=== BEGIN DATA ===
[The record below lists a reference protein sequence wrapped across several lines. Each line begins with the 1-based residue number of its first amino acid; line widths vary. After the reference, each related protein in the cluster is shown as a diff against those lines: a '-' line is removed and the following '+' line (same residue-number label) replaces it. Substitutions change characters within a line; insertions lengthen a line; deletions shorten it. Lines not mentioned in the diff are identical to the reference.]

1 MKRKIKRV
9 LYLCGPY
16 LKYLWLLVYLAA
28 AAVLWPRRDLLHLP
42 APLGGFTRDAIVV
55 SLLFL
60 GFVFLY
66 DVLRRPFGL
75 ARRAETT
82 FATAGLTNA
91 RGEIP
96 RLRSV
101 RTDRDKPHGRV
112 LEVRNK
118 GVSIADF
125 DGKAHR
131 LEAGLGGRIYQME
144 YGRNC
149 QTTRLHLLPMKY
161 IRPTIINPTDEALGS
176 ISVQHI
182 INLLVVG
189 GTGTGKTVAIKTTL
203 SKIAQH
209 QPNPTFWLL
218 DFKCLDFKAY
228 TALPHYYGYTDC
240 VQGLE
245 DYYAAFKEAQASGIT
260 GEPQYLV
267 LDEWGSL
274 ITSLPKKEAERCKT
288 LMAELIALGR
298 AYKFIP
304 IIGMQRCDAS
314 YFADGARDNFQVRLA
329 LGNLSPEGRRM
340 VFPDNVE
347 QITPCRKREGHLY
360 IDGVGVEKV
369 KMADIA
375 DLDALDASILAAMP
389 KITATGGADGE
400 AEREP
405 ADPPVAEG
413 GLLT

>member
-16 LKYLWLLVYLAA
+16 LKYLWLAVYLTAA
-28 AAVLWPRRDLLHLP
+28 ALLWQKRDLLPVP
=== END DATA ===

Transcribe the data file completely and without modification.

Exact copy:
[The record below lists a reference protein sequence wrapped across several lines. Each line begins with the 1-based residue number of its first amino acid; line widths vary. After the reference, each related protein in the cluster is shown as a diff against those lines: a '-' line is removed and the following '+' line (same residue-number label) replaces it. Substitutions change characters within a line; insertions lengthen a line; deletions shorten it. Lines not mentioned in the diff are identical to the reference.]

1 MKRKIKRV
9 LYLCGPY
16 LKYLWLLVYLAA
28 AAVLWPRRDLLHLP
42 APLGGFTRDAIVV
55 SLLFL
60 GFVFLY
66 DVLRRPFGL
75 ARRAETT
82 FATAGLTNA
91 RGEIP
96 RLRSV
101 RTDRDKPHGRV
112 LEVRNK
118 GVSIADF
125 DGKAHR
131 LEAGLGGRIYQME
144 YGRNC
149 QTTRLHLLPMKY
161 IRPTIINPTDEALGS
176 ISVQHI
182 INLLVVG
189 GTGTGKTVAIKTTL
203 SKIAQH
209 QPNPTFWLL
218 DFKCLDFKAY
228 TALPHYYGYTDC
240 VQGLE
245 DYYAAFKEAQASGIT
260 GEPQYLV
267 LDEWGSL
274 ITSLPKKEAERCKT
288 LMAELIALGR
298 AYKFIP
304 IIGMQRCDAS
314 YFADGARDNFQVRLA
329 LGNLSPEGRRM
340 VFPDNVE
347 QITPCRKREGHLY
360 IDGVGVEKV
369 KMADIA
375 DLDALDASILAAMP
389 KITATGGADGE
400 AEREP
405 ADPPVAEG
413 GLLT

>member
-16 LKYLWLLVYLAA
+16 LKYLWLAVYLTAA
-28 AAVLWPRRDLLHLP
+28 ALLWQKRDLLPVP